Care to share your wood knowledge?

Ask your wood and other materials questions here. Please DO NOT post pictures and ask us to identify your wood, we have found that accurate ID is nearly impossible, and such discussions will be deleted. Thanks.
Jim Hepler
Posts: 82
Joined: Thu Sep 13, 2012 2:15 pm

Re: Care to share your wood knowledge?

Post by Jim Hepler »

Back to the original question...
I have learned that wood is not plastic. Grain direction and wood movement are real. I've learned what run-out is. There is a pretty great series of videos on youtube by Curtis Buchanan where he builds a Windsor chair starting from logs. Watching that series really drove home for me a better understanding of the structure of wood. He talks a lot about the long wood fibres and why split or riven wood is important to what he does.

I've learned that some woods respond better to planing, and some to scraping, and some to sanding - which I prefer not to do. I don't mean this in a dogmatic way, but for me working wood by hand - planning, scraping, and even sawing, has given me a better understanding of how to approach the various shaping and gluing that goes into building something. I've learned that some woods are a pleasure to plane - walnut, alder, usually cherry, and some - hard curly maple comes to mind - not so much.

I started out with minimal knowledge, and so coming to these basic understandings through direct experience has been tremendously rewarding. I still have a lot to learn, and I've come to appreciate the depth of knowledge and that some people have, and their generosity in sharing that knowledge.

Matthew Lau
Posts: 466
Joined: Sat Feb 18, 2012 2:03 am

Re: Care to share your wood knowledge?

Post by Matthew Lau »

I'm glad to see the thread isn't dead.

The stuff that I *don't* know regarding wood could fill a cellar.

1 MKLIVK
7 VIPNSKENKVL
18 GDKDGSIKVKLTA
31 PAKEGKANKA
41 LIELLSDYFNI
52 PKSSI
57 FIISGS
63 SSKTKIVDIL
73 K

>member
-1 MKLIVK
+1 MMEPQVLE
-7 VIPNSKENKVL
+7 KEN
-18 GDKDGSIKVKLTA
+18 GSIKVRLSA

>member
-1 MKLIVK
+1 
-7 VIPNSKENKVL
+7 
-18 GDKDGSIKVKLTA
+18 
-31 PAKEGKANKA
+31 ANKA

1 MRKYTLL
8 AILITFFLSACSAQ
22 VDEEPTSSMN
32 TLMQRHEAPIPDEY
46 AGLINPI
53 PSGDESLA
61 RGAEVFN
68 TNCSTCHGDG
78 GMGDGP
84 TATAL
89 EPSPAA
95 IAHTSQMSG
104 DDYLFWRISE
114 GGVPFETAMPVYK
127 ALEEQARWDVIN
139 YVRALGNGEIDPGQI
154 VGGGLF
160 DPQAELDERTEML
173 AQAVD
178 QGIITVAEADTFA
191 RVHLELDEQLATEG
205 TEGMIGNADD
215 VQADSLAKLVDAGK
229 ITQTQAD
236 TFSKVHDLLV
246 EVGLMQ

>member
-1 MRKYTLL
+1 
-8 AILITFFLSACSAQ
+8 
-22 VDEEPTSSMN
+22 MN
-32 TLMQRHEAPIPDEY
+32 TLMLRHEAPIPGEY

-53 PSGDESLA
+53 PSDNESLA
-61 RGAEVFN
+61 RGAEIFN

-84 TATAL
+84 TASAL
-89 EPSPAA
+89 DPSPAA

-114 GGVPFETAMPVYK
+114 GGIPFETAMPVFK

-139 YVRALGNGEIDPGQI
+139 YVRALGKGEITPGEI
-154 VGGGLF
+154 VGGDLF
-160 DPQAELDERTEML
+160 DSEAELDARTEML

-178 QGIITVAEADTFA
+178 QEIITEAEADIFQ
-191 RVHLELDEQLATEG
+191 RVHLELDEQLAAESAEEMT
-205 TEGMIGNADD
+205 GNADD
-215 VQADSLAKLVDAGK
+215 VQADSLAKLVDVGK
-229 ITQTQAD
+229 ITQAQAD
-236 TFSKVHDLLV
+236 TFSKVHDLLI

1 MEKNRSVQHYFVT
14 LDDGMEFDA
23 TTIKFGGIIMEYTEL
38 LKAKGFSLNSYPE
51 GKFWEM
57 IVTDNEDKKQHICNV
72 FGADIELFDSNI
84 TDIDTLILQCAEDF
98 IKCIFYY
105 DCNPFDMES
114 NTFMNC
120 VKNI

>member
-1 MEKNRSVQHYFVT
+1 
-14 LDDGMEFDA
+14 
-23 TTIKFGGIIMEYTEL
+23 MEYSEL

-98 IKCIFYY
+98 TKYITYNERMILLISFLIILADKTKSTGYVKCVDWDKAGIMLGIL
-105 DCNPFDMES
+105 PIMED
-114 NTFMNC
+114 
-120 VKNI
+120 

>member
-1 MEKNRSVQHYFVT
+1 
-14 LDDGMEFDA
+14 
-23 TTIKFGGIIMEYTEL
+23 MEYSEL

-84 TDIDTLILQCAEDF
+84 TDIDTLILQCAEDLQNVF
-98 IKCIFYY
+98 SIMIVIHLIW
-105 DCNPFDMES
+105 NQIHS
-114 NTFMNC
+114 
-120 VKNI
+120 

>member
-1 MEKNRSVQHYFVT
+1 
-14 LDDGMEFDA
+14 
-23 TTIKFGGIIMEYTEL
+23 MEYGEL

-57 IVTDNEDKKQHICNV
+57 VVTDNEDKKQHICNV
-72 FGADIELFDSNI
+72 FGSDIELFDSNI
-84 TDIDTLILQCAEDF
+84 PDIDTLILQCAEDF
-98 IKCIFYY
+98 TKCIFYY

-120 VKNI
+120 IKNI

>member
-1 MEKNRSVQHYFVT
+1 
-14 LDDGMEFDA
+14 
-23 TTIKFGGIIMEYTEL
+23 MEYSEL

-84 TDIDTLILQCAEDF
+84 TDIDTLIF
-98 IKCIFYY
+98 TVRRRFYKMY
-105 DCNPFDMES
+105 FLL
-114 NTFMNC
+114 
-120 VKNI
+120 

I've found some woods work much better with a fancy fox pipe than a hot pipe (or it may be my lack of skill).
Also, most wood dust and oils are potentially toxic.

Thankfully (?), I've only recently started to have a quasi workshop (not really, it's a garage full of crap).
Anyone want a lightbox? I have five.

Anyways....I wish that I knew as much as Al Carruth's pinky.

Michael Lewis
Posts: 1465
Joined: Thu Jan 12, 2012 1:22 am
Location: Northern California USA
Contact:

Re: Care to share your wood knowledge?

Post by Michael Lewis »

Matt, get hold of the book "Understanding Wood" by R. Bruce Hoadley.

Stephen Neal Saqui
Posts: 188
Joined: Fri Jan 30, 2015 10:59 am
Location: Challis, Idaho
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Re: Care to share your wood knowledge?

Post by Stephen Neal Saqui »

I was very interested in the first post...what I thought was the subject of this thread.

You can build good guitars out of #2 pine...with the knots.

You're right, Matthew, the builder is the most important element. Not science.

Matthew Lau
Posts: 466
Joined: Sat Feb 18, 2012 2:03 am

Re: Care to share your wood knowledge?

Post by Matthew Lau »

I haven't been on here for a *very* long time.

Thanks for the book post.

Incidentally, I've found it necessary for me to work with fairly good dust collection even with a n95 face mask.
I was rasping a rosewood knife handle for a friend's ayu deba, when I noticed myself sneezing despite using a mask.
15 minutes later, with a centrifuge, some clamps, and a shopvac, I found life much more workable.

The invisible stuff was sneaking through my mask through a less than perfect fit.
The scary thing is that I didn't smell it or even know it until I had a nasty sneezing fit.

I only hazard at what would happen with cocobolo, chechen, or similarly nasty stuff!

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